Russia Won’t Launch OneWeb Satellites Without a Guarantee of No Military Use – CNET

Russia Won’t Launch OneWeb Satellites Without a Guarantee of No Military Use – CNET

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A Soyuz rocket prepares to launch OneWeb satellites from Kazakhstan in 2020.

OneWeb

The head of Russia’s space agency continues to lash out against the West’s condemnation of the Russian invasion of Ukraine by making threats and erecting roadblocks between Earth and orbit

Roscosmos director Dmitry Rogozin said Wednesday that the agency will not carry out the planned launch of a batch of OneWeb broadband internet satellites on a Russian Soyuz spacecraft unless the UK sells its share in the company and OneWeb guarantees its constellation will not be used for military purposes. 

The UK government teamed up with Indian telecom giant Bharti Global to acquire the financially troubled OneWeb in 2020. Despite some false starts in its history, the company aims to offer some competition for Elon Musk’s Starlink. 

Rogozin’s ultimatum comes after Musk announced that Starlink has been activated in Ukraine and that SpaceX has begun shipping new receivers into the war-torn nation. 

“We have serious doubts about how OneWeb will behave in such a situation when the [UK] government is the controlling shareholder,” Rogozin said on Russian TV, according to state news outlet Tass.

The UK government is actually not the largest shareholder. Bharti currently holds twice as much equity in the company, and Eutelsat and Softbank are also significant shareholders.

Russia’s invasion of Ukraine, which began last Thursday, and the reaction to it has been playing havoc with space operations around the world. The ExoMars mission, developed in partnership between the European Space Agency and Roscosmos, is now no longer expected to launch this year due to the fallout over European sanctions against Russia.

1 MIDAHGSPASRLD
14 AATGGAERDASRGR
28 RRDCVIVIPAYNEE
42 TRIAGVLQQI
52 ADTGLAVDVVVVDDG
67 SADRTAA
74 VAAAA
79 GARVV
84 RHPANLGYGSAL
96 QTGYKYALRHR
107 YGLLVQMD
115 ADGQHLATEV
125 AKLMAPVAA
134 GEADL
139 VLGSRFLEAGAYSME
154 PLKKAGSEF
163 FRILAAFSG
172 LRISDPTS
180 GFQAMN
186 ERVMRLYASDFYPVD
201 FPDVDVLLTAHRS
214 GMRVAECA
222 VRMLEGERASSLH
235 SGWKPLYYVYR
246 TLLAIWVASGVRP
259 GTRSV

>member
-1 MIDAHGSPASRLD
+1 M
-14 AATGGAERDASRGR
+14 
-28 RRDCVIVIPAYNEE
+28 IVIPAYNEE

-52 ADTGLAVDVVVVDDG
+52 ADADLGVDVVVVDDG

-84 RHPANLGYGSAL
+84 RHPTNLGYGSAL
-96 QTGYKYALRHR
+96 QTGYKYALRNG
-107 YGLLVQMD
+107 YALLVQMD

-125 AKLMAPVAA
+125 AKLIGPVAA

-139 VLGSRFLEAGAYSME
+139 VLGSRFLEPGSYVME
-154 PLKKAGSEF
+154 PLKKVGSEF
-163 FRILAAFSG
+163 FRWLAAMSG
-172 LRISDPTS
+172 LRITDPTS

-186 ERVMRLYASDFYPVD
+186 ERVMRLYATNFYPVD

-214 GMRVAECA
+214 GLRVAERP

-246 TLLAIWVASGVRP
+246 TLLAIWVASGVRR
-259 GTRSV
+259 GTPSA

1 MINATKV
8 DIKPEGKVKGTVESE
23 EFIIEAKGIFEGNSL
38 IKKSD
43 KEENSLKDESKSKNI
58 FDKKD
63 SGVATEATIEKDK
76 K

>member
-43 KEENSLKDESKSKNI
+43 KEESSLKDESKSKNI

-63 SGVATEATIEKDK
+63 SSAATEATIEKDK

Russia has also halted all Soyuz launches from Europe’s spaceport in French Guiana. 

Last week, Rogozin seemed to threaten to drop the International Space Station on the US or Europe in response to initial talk of US sanctions. True to form, Musk stepped up on Twitter to volunteer SpaceX spacecraft to take over the job of steering the ISS that’s now done with the help of Russian engines. 

Meanwhile, three Russian cosmonauts are set to launch to the ISS this month shortly before two different cosmonauts and one NASA astronaut return to Earth in a Soyuz capsule.

Rogozin set a deadline of Friday to receive the guarantee from the UK, saying that otherwise “the rocket will be removed from the launch and the satellites will be sent to the assembly and test building.”

The launch was originally scheduled for Saturday from the Baikonur Cosmodrome in Kazakhstan.

UK Business and Energy Secretary Kwasi Kwarteng made clear on Twitter Wednesday that the country will be holding onto its stake.

“There’s no negotiation on OneWeb: the UK Government is not selling its share,” Kwarteng wrote. “We are in touch with other shareholders to discuss next steps…”

OneWeb and Bharti did not immediately respond to requests for comment. 

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